Obviously this isn't enough, there are much longer, harder, tougher paths ahead, and a good lot of convention crockery that's going to have to get broken. But it's early, isn't it?

By the way, Shamus Cooke bears about the same resemblance to Shango- the Lucumi saint of the storm, and song, and drums and dance and sex, as a mud fence does to the Big Dipper.

I hate the AFT as much as the next SMBIVer, but I think "educator"-ism is a molehill compared to the mountain of deindustrialization. It ain't easy to organize at Taco Bell and the local mall, under existing rules. The failure is the whole AFLack's. $400 million in just the latest round of DP dumpage, and we can't even get a courtesy flush from those fuckers.

It would seem many private companies have the best of both worlds--being public-subsidized (via various devices) and union free.

Sambert, you're thanking me? That's weird. I would be thanking op, as it's his post!

I am not a fan of unions simply because as configured, they tend to be money-generating machines for organized crime of the blue collar type (Mafia), while ostensibly standing against organized crime of the white collar sort (corporate profiteering). Do they improve conditions? Hmmm. Once upon a time, yes. Is collectivism good? Indeed. Is collectivism the aim of modern labor unions? That's the point on which I carry a brief for Skeptics United Against Profiteering, a group of naysaying gadflies who don't like the pretense of "organizing" where the end result is enriching the Mafia and creating a level of union-management hybrids who serve management while pretending to represent the union grunts.

I see unions much as I see the US Congress... perhaps noble in the abstract, this idea of representative government, but ultimately serving the needs of the government itself and not of the governed.

Unions remind me of NORML's present ploy in Montana -- medical marijuana, and the aim of having marijuana treated like liquor -- commercially packaged, taxed and regulated -- while having the additional burden of making MJ available only to those who qualify as "patients" who "need" MJ. Attaining such qualification is not easy. What happened to legalization/decriminalization? Well, it doesn't provide avenues for profiteering like Medical MJ does.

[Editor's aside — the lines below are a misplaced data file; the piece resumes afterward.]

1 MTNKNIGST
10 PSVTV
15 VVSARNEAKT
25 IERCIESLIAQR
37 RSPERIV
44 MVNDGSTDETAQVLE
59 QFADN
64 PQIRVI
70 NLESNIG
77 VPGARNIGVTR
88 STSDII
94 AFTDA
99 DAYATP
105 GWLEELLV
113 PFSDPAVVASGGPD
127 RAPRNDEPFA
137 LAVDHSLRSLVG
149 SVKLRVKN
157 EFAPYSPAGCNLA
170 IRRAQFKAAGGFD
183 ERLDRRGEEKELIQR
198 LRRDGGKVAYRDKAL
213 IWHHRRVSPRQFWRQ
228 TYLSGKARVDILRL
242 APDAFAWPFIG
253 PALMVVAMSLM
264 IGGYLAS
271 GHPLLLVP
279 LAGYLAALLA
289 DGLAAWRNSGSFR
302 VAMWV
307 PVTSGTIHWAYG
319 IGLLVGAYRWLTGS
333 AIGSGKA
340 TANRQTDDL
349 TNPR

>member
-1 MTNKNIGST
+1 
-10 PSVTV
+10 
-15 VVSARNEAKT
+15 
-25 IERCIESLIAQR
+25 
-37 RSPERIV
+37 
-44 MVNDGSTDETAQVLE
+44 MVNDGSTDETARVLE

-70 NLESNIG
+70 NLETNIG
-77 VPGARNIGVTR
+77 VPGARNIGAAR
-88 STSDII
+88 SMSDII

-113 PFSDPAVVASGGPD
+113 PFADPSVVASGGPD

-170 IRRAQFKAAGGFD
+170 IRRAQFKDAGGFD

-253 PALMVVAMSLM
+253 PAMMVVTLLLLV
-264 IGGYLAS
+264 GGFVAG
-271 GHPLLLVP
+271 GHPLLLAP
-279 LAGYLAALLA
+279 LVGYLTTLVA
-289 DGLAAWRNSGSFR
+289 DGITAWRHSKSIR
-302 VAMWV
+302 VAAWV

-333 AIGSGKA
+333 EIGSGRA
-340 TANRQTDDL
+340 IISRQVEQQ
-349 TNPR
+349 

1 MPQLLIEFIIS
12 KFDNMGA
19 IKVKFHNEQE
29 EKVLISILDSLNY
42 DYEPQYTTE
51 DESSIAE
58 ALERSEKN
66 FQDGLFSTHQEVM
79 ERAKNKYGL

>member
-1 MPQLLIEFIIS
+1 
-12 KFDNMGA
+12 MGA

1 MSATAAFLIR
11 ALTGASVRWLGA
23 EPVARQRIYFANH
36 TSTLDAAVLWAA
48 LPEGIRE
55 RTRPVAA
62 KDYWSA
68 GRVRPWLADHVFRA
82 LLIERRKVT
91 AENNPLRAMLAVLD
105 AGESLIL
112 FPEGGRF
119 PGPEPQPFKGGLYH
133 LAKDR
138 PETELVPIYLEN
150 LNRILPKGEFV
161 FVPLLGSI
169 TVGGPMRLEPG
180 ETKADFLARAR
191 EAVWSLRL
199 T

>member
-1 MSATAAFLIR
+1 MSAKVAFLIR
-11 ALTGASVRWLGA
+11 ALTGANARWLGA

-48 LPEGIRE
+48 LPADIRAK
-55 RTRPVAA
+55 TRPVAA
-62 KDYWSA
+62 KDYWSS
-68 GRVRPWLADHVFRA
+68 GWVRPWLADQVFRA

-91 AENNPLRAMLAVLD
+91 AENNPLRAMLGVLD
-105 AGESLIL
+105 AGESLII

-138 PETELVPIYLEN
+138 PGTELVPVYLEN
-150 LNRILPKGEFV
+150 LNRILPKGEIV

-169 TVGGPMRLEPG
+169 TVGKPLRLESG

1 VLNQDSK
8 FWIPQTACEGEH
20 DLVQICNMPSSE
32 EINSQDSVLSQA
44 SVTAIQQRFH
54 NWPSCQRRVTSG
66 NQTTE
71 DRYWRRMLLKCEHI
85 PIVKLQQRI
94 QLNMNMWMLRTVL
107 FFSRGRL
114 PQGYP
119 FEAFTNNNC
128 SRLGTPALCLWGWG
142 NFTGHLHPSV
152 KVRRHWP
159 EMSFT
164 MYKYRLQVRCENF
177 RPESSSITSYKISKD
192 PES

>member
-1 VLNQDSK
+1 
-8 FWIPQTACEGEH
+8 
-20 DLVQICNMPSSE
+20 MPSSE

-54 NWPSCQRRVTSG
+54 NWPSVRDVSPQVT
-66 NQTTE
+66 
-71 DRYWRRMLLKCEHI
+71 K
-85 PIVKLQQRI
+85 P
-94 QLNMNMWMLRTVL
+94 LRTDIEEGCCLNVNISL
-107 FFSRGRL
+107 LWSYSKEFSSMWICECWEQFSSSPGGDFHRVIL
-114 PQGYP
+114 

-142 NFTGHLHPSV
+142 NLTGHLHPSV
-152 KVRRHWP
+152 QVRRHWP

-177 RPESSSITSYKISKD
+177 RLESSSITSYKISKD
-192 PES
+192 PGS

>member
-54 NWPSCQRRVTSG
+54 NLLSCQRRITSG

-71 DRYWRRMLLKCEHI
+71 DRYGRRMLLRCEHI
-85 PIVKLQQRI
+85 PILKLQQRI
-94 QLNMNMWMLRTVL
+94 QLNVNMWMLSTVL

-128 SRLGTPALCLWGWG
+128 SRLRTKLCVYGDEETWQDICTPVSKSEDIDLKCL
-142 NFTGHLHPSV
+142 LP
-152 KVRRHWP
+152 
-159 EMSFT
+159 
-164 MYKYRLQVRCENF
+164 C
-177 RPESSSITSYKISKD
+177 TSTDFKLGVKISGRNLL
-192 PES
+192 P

Thanks, oxy, for the your recent appeal for clearer writing by op (March 12, "Thermidor en Ventose" post, comments section).

Thanks, op, for the clear post. We sock puppets don't have much "upstairs".


SMBIVAns comprise a group socialism sympathizers, yes?

I ask in all ignorance: if the PS unions today can't be "trusted" what will be the situation when the means of all production are in the hands of the "public". Will unions then be outlawed as "unnecessary" or what?

Flak, your fake dichotomy doesn't persuade me. Teacher's Unions that uphold "standards" such as testing-as-substitute-for-learning, and who in my town serve to generate "early out" days where teachers get a "vacation" from indoctrination so they can work on "lesson plans" that further the "standards" I just mentioned... that's what you consider noble work?

I don't suppose there's an alternative, like actually teaching critical thinking? I submit that's opposed because many, if not most, public school teachers are in the game for the easy work and 3.5 months off each year. Teaching? That's not their aim. Easy work, that's their aim.

Sure, we should consider them emblems for real social change. Sure. I gotcha.

I know there are some teachers who give a shit. Like Michael Hureaux who often posts here, that's one example. I know a few others here in town. But since I work with kids who are in public schools and who suffer emotional and psychological difficulties, and I find the schools working very hard at avoiding the needs of such students, I can't say that the system overall, or the union of "educators," is very interested in actual education. It's more like they're interested in making all students fit like square pegs into round holes. Hooray for "standards"!!